Congresswoman Gabby Giffords is a household name: most people remember that awful day in Arizona in 2011 when she was a victim of an act of violence that left six dead and thirteen wounded. Read more...
Congresswoman Gabby Giffords is a household name: most people remember that awful day in Arizona in 2011 when she was a victim of an act of violence that left six dead and thirteen wounded. What many people don't know is that it was Dr. Peter Rhee who played a vital role in her survival.
Born in South Korea, Rhee moved with his family to Uganda where he watched his public health surgeon father remove a spear from a man's belly--and began his lifelong interest in medicine. What came next is this compelling portrait of how one becomes a world class trauma surgeon: the specialized training, the mindset to make critical decisions, and the practiced ability to operate on the human body. Dr. Rhee is so eminent that when President Clinton traveled to China, he was selected to accompany the president as his personal physician. In Trauma Red we learn how Rhee's experiences were born from the love and sacrifices of determined parents, and of Rhee's own quest to become as excellent a surgeon as possible.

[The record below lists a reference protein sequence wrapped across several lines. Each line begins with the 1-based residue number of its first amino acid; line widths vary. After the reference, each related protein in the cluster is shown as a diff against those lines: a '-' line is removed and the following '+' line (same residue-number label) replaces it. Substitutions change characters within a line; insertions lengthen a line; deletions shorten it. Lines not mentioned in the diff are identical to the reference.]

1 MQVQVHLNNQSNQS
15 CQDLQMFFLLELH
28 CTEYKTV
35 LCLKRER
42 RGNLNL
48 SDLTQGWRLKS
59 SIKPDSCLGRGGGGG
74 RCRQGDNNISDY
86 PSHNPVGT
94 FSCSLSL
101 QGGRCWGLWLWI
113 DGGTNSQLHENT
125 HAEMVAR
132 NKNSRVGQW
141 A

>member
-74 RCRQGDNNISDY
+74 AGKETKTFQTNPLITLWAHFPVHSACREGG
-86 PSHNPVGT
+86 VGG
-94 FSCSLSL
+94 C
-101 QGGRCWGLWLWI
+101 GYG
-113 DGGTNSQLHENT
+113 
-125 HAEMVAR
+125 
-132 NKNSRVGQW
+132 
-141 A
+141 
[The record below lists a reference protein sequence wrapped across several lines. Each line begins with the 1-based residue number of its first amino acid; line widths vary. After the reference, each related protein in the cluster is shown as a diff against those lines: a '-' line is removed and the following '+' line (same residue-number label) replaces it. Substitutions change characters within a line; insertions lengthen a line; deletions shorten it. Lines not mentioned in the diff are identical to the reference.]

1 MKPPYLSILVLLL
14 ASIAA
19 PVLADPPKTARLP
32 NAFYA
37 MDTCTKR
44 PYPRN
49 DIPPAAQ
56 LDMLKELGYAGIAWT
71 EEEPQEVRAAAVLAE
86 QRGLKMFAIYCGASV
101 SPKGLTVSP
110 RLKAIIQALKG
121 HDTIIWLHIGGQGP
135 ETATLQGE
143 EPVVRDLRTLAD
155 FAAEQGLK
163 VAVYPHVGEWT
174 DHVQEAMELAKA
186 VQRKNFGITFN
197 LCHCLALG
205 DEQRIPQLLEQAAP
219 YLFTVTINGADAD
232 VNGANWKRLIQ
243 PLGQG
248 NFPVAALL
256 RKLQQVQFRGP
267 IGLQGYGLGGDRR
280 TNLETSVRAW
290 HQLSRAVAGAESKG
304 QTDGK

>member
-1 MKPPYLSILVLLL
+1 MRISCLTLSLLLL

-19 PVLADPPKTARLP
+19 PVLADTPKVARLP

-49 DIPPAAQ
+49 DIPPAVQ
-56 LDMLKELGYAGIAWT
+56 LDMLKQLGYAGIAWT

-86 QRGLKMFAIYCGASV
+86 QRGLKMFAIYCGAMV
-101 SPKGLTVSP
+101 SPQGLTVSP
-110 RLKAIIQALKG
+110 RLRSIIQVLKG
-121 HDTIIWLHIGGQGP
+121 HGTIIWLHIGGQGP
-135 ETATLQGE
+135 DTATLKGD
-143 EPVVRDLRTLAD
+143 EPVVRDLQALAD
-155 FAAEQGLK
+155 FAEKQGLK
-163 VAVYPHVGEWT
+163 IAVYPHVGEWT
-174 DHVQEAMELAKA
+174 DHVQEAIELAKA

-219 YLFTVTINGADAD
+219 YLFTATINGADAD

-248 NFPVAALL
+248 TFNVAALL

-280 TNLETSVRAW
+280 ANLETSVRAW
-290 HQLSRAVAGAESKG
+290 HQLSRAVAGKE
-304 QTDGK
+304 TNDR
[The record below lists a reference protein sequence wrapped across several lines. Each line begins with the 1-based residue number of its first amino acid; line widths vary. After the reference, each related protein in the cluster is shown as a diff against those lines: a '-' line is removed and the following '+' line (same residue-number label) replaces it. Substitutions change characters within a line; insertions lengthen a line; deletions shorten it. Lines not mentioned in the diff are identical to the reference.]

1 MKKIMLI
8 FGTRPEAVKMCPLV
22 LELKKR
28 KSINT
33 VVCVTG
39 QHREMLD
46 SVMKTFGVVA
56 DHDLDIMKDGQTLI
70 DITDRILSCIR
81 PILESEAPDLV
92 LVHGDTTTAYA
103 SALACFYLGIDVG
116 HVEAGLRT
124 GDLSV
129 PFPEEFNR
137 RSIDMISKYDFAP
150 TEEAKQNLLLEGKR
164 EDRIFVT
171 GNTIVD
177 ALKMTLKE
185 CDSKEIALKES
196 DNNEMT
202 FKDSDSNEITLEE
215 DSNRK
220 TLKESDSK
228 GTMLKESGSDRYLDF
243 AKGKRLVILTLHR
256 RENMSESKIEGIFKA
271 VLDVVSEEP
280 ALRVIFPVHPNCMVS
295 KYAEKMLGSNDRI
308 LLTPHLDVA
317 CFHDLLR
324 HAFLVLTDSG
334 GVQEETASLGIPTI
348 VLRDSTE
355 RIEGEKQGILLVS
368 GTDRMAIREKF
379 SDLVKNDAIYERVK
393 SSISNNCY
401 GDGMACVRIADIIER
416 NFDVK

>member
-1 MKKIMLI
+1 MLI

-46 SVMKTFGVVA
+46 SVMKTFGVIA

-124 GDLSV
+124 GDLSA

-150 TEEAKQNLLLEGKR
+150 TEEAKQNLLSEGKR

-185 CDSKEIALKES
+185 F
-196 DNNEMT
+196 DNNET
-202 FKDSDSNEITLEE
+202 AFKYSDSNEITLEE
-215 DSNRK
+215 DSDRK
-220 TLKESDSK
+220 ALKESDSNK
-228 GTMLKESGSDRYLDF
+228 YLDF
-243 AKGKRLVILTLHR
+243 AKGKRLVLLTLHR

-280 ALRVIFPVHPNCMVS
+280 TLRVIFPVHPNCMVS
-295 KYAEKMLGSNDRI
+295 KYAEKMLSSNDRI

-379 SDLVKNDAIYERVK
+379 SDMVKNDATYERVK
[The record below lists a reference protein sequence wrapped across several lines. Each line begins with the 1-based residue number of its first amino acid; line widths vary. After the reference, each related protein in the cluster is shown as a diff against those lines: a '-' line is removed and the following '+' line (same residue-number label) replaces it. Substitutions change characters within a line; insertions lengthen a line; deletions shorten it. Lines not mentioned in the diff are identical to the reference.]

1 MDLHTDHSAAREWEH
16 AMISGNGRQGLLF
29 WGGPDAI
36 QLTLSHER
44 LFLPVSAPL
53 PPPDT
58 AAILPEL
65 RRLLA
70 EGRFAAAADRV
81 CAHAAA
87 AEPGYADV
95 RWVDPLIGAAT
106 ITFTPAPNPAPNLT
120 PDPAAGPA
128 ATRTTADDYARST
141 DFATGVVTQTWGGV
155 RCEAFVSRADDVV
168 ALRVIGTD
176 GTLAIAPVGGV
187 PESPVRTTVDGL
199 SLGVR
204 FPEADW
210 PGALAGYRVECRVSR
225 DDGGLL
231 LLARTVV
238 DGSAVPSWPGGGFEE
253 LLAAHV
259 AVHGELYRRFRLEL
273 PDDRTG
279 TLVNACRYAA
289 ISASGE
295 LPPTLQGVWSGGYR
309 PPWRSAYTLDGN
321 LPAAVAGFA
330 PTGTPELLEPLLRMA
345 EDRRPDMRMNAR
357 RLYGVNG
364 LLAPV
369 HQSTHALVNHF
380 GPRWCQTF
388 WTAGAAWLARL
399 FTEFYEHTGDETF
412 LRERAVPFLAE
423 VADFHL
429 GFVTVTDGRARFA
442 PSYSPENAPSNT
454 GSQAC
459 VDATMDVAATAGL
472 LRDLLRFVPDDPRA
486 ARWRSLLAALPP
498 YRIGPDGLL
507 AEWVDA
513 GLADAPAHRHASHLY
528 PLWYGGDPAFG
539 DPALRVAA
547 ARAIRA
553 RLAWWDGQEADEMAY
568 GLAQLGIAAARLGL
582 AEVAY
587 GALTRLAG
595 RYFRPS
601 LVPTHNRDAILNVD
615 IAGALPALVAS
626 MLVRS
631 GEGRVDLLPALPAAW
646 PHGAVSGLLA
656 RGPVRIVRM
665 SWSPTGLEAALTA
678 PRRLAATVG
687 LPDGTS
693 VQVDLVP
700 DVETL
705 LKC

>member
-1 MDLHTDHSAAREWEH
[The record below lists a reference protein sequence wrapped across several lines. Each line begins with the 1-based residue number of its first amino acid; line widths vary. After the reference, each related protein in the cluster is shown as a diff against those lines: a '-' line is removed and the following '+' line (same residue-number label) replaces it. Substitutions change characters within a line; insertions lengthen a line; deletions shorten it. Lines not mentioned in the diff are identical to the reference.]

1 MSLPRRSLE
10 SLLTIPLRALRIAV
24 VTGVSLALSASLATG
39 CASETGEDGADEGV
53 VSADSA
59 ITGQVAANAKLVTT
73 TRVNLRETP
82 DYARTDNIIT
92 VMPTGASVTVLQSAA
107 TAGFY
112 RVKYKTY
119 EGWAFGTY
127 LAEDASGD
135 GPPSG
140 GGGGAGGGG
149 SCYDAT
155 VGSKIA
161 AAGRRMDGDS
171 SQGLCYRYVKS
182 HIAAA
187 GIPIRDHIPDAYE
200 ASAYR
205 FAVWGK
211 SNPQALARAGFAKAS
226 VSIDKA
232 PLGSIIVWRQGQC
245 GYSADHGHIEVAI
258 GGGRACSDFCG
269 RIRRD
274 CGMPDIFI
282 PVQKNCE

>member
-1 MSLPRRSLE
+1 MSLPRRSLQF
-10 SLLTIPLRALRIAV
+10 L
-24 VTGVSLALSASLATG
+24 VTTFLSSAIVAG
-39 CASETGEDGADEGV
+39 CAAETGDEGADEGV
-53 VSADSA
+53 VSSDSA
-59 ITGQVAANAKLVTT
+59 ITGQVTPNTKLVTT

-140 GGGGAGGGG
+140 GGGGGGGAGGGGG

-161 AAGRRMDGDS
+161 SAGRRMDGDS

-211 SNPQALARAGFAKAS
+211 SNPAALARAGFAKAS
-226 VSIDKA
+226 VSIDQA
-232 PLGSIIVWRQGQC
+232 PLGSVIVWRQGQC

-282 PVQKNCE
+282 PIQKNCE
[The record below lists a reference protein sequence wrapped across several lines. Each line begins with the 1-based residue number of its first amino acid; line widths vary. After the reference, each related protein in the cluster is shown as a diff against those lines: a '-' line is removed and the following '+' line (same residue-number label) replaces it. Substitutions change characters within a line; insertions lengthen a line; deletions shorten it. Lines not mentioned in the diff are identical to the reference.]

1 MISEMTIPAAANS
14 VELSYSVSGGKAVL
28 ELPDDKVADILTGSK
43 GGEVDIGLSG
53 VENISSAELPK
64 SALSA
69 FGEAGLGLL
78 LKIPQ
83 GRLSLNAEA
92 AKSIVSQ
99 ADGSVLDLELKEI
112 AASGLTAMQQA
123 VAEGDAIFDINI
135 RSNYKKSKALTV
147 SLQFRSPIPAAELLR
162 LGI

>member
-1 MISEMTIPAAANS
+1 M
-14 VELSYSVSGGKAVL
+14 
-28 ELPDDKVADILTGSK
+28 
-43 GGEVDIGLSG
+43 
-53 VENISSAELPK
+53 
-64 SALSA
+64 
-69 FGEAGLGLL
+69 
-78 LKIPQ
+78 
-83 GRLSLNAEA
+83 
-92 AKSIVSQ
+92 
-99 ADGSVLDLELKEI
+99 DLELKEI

Trauma Red chronicles the patient cases Dr. Rhee has handled over two decades on two distinct battle fronts: In Iraq and Afghanistan, where he served as a frontline US Navy surgeon trying to save young American soldiers, and the urban zones of Los Angeles and Washington, DC, where he has been confronted by an endless stream of bloody victims of civilian violence and accidents. Tough and outspoken, Dr. Rhee isn't afraid to take on the politics of violence in America and a medical community that too often resists innovation. His story provides an inside look into a fascinating medical world, a place where lives are saved every day.
Publishers Weekly® Reviews
- Reviewed in: Publishers Weekly, page .
- Review Date: 2014-04-07
- Reviewer: Staff
This fast-paced memoir details former Navy captain and trauma surgeon Rhee’s service to humanity, from the battlefields of Iraq to streets of L.A. The child of refugee parents who escaped the horror of North Korea, Rhee found himself drawn as a young doctor to the adrenaline rush of trauma surgery. Rhee’s navy commission led him around the world, including stints in Afghanistan and Iraq, where he volunteered for frontline posts and was forced to make split-second decisions over life and death. In Arizona, Rhee treated Congresswoman Gabrielle Giffords and other victims of Jared Lee Loughner’s shooting spree; he also has worked to develop programs and advance technologies to ensure that more people survive devastating injuries. With journalist Gordon Dillon, Rhee has constructed an engaging narrative that smoothly relays a high volume of information from a fascinating life. Rhee’s detailed-oriented, understated prose further highlights his accomplishments, which include spearheading the development of the science-fictionesque treatment of therapeutic hypothermia. Rhee has certainly demonstrated his devotion to his adopted homeland, and his common-sense stances on gun control and immigration deserve our attention. (June)